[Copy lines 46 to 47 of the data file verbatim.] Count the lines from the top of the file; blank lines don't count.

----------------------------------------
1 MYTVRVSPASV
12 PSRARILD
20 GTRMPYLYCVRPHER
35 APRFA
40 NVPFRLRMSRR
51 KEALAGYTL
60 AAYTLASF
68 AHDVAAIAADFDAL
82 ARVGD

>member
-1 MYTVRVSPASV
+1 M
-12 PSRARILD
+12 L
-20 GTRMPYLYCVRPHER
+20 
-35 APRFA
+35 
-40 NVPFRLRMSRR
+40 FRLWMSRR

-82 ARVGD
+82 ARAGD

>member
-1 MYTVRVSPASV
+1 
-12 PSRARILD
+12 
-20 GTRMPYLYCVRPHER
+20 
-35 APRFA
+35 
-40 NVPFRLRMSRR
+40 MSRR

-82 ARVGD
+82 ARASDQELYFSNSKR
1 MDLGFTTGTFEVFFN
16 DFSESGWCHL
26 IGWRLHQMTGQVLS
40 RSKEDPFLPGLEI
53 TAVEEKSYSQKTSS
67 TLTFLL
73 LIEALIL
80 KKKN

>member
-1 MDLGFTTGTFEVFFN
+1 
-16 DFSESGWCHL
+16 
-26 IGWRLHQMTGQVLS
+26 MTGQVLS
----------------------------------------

+1 
-16 DFSESGWCHL